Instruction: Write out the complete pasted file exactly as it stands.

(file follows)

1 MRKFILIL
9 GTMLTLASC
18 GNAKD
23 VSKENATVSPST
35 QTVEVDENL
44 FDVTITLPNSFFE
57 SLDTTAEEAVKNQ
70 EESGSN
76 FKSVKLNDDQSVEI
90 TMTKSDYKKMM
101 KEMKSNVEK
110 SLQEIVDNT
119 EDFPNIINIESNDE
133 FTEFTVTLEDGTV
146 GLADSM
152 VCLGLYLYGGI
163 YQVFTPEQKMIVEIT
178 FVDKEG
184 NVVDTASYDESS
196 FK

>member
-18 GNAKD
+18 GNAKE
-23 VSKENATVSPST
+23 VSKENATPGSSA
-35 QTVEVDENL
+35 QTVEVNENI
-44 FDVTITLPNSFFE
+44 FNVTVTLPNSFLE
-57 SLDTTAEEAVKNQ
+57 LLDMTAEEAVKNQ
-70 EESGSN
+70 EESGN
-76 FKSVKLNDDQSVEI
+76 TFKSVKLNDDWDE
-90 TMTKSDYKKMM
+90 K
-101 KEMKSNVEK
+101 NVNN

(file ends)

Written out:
1 MRKFILIL
9 GTMLTLASC
18 GNAKD
23 VSKENATVSPST
35 QTVEVDENL
44 FDVTITLPNSFFE
57 SLDTTAEEAVKNQ
70 EESGSN
76 FKSVKLNDDQSVEI
90 TMTKSDYKKMM
101 KEMKSNVEK
110 SLQEIVDNT
119 EDFPNIINIESNDE
133 FTEFTVTLEDGTV
146 GLADSM
152 VCLGLYLYGGI
163 YQVFTPEQKMIVEIT
178 FVDKEG
184 NVVDTASYDESS
196 FK

>member
-18 GNAKD
+18 GNAKE
-23 VSKENATVSPST
+23 VSKENATPGSSA
-35 QTVEVDENL
+35 QTVEVNENI
-44 FDVTITLPNSFFE
+44 FNVTVTLPNSFLE
-57 SLDTTAEEAVKNQ
+57 LLDMTAEEAVKNQ
-70 EESGSN
+70 EESGN
-76 FKSVKLNDDQSVEI
+76 TFKSVKLNDDWDE
-90 TMTKSDYKKMM
+90 K
-101 KEMKSNVEK
+101 NVNN